From: Bill Spight (firstname.lastname@example.org)
Date: Fri 18 Mar 2005 - 23:52:11 GMT
Bill Spight wrote:
>>> Memes in the mind - yes. Memes in behaviour and/or artefacts -
>>> it depends what you mean by "behaviour" and "artefacts": memes in
>>> artefacts like books and CDs - definitely; memes in spoked wheels
>>> (to use one of Dennett's examples) - no. Memes, on my view, are
>>> fundamentally representational, so anything that isn't a
>>> representation can't be a meme.
>> So a spoked wheel is not a meme because is a realization, not a
>> representation? Do I understand you correctly?
> I want to say yes, but I'm hesitating because I'm not absolutely
> clear what you mean by "realization" in this context. In my book I
> have talked about memetic representations being realized in different
> media (these words can be realized on a computer screen, on a paper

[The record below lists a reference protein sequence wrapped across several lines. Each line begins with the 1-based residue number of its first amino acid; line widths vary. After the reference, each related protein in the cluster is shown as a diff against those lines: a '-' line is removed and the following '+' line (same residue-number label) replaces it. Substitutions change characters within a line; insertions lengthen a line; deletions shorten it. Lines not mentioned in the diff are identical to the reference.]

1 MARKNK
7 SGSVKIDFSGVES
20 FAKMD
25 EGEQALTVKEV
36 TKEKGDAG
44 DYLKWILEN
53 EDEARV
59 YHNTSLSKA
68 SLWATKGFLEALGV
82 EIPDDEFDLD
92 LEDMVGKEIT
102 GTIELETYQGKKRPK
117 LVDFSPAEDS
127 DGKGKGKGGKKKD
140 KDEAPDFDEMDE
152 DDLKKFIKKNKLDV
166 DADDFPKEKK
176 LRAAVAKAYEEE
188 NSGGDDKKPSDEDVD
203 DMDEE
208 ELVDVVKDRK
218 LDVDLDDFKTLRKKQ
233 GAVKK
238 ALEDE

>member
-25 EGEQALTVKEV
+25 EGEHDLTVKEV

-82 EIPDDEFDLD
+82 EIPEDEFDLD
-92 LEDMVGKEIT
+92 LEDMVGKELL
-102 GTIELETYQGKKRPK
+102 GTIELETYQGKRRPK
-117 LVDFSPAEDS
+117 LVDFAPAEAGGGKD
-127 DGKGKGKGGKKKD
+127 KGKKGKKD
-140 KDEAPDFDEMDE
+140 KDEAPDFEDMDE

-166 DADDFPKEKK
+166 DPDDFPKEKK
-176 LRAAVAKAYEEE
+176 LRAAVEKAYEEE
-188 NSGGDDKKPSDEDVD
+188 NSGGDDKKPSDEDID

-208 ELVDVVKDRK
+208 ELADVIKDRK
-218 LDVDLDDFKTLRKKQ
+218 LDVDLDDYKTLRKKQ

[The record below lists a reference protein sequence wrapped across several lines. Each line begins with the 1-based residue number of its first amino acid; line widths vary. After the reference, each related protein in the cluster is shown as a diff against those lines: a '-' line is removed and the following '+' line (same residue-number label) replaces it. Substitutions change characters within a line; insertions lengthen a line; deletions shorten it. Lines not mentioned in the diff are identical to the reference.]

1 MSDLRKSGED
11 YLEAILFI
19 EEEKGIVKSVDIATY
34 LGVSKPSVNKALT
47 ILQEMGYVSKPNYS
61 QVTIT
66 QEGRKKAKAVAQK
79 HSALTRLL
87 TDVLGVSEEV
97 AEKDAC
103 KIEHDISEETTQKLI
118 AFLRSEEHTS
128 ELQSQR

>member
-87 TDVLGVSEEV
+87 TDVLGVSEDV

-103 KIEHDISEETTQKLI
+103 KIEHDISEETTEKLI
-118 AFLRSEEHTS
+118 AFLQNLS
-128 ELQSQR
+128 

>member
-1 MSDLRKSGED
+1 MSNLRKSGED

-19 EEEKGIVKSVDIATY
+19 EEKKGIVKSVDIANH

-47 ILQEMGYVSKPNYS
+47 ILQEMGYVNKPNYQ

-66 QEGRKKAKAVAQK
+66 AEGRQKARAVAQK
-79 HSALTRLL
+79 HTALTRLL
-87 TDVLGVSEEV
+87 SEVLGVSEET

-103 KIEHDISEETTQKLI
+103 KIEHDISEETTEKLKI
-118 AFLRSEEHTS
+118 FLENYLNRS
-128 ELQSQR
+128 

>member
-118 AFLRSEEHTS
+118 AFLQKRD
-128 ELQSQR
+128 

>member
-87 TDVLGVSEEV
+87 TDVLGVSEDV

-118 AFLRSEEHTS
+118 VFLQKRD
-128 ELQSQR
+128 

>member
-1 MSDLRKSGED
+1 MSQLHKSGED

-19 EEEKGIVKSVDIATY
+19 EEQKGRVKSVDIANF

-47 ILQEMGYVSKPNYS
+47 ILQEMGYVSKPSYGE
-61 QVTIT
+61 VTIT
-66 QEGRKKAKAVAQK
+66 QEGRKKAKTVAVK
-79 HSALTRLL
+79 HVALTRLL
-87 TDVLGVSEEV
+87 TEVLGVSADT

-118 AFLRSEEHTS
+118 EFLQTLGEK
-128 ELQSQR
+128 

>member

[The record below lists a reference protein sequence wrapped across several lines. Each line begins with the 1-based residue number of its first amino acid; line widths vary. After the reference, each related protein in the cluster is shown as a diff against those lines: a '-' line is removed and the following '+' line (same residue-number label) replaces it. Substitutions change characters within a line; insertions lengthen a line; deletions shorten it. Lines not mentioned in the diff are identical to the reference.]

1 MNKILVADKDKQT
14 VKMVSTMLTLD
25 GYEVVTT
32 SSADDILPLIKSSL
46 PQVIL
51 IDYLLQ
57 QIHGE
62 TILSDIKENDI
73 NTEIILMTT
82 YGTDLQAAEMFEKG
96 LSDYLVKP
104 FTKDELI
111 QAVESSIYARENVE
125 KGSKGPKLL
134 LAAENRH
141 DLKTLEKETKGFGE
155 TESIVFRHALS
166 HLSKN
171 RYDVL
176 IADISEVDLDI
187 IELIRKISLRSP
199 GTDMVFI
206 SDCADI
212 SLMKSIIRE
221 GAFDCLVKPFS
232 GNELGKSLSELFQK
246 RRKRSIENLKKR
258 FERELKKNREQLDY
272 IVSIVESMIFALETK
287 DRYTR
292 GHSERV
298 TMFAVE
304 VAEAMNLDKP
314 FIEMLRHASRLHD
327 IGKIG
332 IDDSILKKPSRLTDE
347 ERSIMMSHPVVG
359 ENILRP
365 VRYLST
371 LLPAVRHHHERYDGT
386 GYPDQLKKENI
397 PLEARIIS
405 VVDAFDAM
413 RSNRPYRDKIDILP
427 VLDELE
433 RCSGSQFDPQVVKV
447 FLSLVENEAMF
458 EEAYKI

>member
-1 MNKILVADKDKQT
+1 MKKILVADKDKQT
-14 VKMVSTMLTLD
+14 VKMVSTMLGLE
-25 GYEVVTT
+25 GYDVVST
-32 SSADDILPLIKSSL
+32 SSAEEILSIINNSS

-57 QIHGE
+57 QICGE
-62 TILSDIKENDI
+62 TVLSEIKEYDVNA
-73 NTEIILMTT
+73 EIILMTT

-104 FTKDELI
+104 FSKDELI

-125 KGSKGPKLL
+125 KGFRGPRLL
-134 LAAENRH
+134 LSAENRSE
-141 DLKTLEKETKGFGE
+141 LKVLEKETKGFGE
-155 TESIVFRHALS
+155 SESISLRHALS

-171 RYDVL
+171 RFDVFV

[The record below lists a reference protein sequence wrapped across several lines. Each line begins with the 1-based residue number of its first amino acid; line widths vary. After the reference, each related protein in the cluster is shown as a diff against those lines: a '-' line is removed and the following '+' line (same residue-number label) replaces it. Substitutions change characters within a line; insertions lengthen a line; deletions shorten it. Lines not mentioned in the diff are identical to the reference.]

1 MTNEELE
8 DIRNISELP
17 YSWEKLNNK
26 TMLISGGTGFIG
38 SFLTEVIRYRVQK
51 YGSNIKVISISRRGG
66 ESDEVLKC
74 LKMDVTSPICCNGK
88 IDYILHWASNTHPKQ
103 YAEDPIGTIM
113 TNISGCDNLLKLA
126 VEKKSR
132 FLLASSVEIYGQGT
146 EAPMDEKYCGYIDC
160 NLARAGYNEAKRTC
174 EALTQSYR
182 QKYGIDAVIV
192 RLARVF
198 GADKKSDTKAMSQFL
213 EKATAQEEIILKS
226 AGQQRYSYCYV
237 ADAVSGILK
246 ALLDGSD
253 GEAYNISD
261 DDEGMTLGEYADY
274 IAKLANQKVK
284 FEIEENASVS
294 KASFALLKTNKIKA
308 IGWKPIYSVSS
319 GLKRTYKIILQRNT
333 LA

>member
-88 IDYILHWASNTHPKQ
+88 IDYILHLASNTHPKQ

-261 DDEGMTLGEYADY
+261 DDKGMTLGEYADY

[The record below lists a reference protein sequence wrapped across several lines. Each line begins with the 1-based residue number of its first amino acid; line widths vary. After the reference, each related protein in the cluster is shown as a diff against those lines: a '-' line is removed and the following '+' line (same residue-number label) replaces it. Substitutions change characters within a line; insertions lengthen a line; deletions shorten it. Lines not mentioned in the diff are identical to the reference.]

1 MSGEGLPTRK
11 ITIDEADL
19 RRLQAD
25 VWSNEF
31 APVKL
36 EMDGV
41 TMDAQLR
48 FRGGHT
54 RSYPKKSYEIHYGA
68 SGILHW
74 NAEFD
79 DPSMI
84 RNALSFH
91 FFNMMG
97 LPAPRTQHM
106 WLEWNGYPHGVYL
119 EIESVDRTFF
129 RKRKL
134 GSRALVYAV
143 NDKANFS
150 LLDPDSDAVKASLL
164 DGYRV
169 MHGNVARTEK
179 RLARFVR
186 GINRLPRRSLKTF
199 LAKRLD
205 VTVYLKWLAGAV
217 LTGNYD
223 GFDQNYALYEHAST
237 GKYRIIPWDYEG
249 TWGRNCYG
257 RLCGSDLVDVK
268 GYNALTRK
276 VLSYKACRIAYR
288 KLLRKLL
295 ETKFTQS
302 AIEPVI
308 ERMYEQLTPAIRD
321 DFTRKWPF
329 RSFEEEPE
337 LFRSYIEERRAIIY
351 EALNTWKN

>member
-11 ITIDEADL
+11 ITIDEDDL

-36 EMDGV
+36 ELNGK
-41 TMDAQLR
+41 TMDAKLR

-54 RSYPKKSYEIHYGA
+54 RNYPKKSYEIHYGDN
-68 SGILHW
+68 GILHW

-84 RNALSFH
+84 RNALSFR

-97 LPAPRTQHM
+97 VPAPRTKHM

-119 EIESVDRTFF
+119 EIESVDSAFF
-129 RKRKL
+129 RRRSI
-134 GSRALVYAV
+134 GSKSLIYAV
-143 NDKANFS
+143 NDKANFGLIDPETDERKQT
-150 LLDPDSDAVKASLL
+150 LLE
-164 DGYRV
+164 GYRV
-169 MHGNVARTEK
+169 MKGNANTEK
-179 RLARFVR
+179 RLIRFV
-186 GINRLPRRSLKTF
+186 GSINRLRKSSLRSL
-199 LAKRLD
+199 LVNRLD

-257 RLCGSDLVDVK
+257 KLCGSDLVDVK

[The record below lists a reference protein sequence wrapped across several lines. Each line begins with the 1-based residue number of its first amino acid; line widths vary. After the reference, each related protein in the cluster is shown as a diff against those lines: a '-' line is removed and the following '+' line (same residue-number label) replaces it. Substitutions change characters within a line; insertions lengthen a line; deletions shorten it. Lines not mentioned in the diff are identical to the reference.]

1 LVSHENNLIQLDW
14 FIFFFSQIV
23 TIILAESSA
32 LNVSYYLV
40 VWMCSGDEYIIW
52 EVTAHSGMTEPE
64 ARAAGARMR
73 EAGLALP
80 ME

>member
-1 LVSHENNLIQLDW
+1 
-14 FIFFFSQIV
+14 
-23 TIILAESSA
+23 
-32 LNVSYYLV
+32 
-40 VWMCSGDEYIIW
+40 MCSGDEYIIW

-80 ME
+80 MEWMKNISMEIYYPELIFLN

> print-out, orally, etc.) - so it feels a bit odd for me to say that
> realizations aren't memes.
> I suspect that this is just a symptom of Philosopher's Pedantry, but
> to clarify: I would say a spoked wheel is a phenotypic effect of a
> meme - it is a thing rather than a representation of a thing. I
> think that does make my answer "yes", but let me know!
OK. I meant that the spoked wheel is the realization of an idea, not a
representation of an idea, per se. (BTW, I do not think that the
genotype-phenotype distinction works well with memes, as there is no
segregated germ line.)
Is a blueprint, being a representation, a meme, by your definition?
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